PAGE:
Screw-Capped Wines | Wine | Salt Lake City Weekly

Screw-Capped Wines 

Wine Liberation: Finding closure in caps, corks & crowns.

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Times are changing. Screw-capped wines are seeing more wine-store slots and home and restaurant cellar space than ever before. There’s an ongoing cap vs. cork debate: Twist-tops deliver the convenience modern-day consumers crave. They’re typically found on wines produced for early consumption, are user-friendly and are easy to store. Natural corks can be recalcitrant upon extraction, may fail to keep a seal due to improper storage and can possibly harbor a wine-debilitating flaw.

Still, you won’t hear me petitioning for the complete replacement of the cork by screw caps, glass stoppers, beer-cap crowns or boxes. To be honest, the new closures frighten me. The other night at a fellow cork-dork’s house, I was urged to “open it already!” It’s not that he was in a hurry, or that there wasn’t wine already poured to ponder. But, I was still in work mode. And in the wine industry, the line between vocation and avocation is often blurred.

As a sommelier, part of my occupation involves what I romantically refer to as the “liberation of wine.” Two clean mini- Zoro strokes and the foil disappears. Then my Laguiole goes into work mode. It’s a gorgeous wine key made from white bull horn—my “precious.” I insert the worm (the pig-tail looking part) into the cork and twist four-to-five times. Without a pop, I present the cork, pour a gracious ounce and a half and, like a conductor, end with an upward twist of the bottle. It’s a performance.

The impetus behind the whole corkto-cap switch may be justified. Cork is a natural harbinger of a nonvisible mold, conveniently abbreviated to TCA (trichlorianisole). It is estimated that this insidious wine fault affects at least 5 percent of all cork-finished wines. And, with more than 13 billion corks stamped out every year, that’s a lot of stinkers.

TCA’s effects can be as subtle as simply dampening a wine’s aromatic character or as noxious as creating odors of wet dog or cardboard. The term “corked” has been given to these ill-fated wines. The personal threshold for detection of TCA is a mere 3-10 parts per trillion. To give you an idea of that amount, replace parts per trillion with eye drops in an Olympic-size pool.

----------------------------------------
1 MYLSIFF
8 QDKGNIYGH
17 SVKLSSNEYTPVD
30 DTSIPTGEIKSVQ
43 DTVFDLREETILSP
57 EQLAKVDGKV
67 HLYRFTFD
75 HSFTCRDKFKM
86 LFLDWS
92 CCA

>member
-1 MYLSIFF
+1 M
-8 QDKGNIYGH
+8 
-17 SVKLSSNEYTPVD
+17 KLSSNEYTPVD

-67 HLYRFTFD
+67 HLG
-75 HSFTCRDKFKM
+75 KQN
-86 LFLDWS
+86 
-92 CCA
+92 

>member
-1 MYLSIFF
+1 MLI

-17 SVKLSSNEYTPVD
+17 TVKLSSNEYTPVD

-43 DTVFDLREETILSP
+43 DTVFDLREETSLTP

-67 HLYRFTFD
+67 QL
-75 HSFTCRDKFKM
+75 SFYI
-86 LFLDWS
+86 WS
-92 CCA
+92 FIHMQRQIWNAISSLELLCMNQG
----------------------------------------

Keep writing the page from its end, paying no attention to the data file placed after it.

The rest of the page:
So, why hasn’t every producer worldwide substituted the cap for the cork? Well, for starters, the public still has a stigma attached to twist-top wines, believing the twist-top’s sole purpose is to save pennies in the production of cheap, inferior wine. But actually, a well-crafted metal twist closure is more expensive than budget synthetic cork.

The other reasons are technical, and still subject to ongoing research and debate. The pro-cork camp believes there is a small amount of air transfer released through the cork’s porous cells that aids, and is necessary, in the development of complex, tertiary aromas and flavors. Years of blind-tasting comparisons between the anaerobic environment of screw-capped wines versus the semi-porous cork closure have many premium producers convinced that cork is their only option. This is why some producers justify screwing down their early-maturing wines while corking their more age-worthy siblings.

Practically everyone has an opinion regarding the relatively new relationship between screw caps and wine. A stroll down the Sauvignon Blanc (or any other drinkwhile-young white wine) aisle affirms the screw cap’s ubiquity and acceptance by producers and consumers alike. Conversely, a glance at the wine store’s high-end glass cases proves cork is still king among nobility. Out of convenience and assurance for quality, I’m all for twisting the night away, but for the sake of romance, ritual and ageability, I know the cork is here to stay.

Louis Koppel is sommelier at Spencer’s for Steaks & Chops

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